Japan's Machinery Orders Jump More Than Expected
Japanese core machinery orders rose more than expected in October, suggesting Japanese corporate activity remained resilient in the face of concerns over turmoil in global financial markets.
Still, the latest data in the highly volatile series did little to alter expectations that the Bank of Japan will not raise interest rates until late next year so as not to upset fragile, export-dependent growth.
Core private-sector machinery orders, regarded as an indicator of capital expenditure in the coming six to nine months, rose 12.7 percent in October from September, government data showed on Monday, although slowing construction could curb future spending.
The rise was almost twice as high as economists' median forecast for a 7.0 percent increase and followed a 7.6 percent drop in September.
"It was a strong figure, with rises spreading through many sectors," said Yasuhiro Onakado, chief economist at Daiwa SB Investments. "It eases worries about downward pressure on future capital spending despite lingering uncertainty over the economic outlook."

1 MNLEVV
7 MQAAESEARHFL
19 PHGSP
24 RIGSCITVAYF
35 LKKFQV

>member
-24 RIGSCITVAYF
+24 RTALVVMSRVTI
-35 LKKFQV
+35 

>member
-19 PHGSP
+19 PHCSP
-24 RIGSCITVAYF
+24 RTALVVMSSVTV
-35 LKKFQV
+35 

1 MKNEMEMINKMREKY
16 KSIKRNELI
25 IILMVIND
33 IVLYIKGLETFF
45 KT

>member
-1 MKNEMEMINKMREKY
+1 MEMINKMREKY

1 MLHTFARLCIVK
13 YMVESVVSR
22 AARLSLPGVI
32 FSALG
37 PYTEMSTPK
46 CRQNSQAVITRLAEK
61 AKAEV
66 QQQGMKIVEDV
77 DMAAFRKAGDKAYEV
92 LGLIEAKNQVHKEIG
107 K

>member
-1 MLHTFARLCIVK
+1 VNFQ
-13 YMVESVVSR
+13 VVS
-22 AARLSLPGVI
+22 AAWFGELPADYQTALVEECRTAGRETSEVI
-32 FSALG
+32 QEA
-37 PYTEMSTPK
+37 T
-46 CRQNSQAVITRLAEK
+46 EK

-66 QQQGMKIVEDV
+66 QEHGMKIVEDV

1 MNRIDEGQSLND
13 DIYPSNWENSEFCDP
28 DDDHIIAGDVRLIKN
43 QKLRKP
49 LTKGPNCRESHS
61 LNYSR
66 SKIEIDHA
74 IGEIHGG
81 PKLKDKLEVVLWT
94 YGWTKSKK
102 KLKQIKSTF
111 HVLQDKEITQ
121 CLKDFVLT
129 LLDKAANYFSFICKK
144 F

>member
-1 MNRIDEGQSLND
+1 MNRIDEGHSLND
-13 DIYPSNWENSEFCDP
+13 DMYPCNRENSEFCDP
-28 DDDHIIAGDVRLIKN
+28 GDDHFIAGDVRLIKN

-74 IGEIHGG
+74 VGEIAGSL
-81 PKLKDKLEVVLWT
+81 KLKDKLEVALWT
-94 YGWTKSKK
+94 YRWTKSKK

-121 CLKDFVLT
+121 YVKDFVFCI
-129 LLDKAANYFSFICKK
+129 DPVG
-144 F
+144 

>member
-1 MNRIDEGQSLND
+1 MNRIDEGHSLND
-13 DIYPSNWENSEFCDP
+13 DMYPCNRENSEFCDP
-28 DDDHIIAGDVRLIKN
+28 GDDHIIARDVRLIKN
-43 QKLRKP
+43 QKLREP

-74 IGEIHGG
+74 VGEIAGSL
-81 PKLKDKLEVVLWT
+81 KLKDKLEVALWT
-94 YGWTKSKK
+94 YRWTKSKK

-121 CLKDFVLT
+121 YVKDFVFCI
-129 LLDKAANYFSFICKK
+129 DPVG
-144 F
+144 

Compared with a year earlier, core orders, which exclude those for ships and machinery at electric power firms, rose 3.3 percent, the first rise in three months.
Monday's reading suggested firm corporate spending on machinery is likely to underpin the economy, easing worries about fallout from the global credit crisis and a likely U.S. slowdown.
But uncertainties are far from dispelled, economists said.
"The data suggests spending on machines will continue to grow," said Hiroshi Shiraishi, an economist at Lehman Brothers. "But given that spending on construction is plunging on tighter regulations, in total, capital spending will probably be almost flat in October-December and January-March."
The data came after Japan revised down third-quarter growth last week, surprising markets that had expected an upward revision.
Soft capital spending saw gross domestic product rise just 0.4 percent in July-September, compared with an initial estimate of 0.6 percent growth and lagging the consensus forecast for an upward revision to 0.7 percent growth.
Global financial market jitters are also making it difficult for the BOJ to justify a rate hike. The central bank wants to raise low rates back to more normal levels to avoid economic overheating.
The BOJ has kept rates unchanged since raising its key policy rate to 0.5 percent in February. It will next review rates on Dec. 19-20.
Separate data released by the BOJ showed that Japanese bank lending grew 0.6 percent.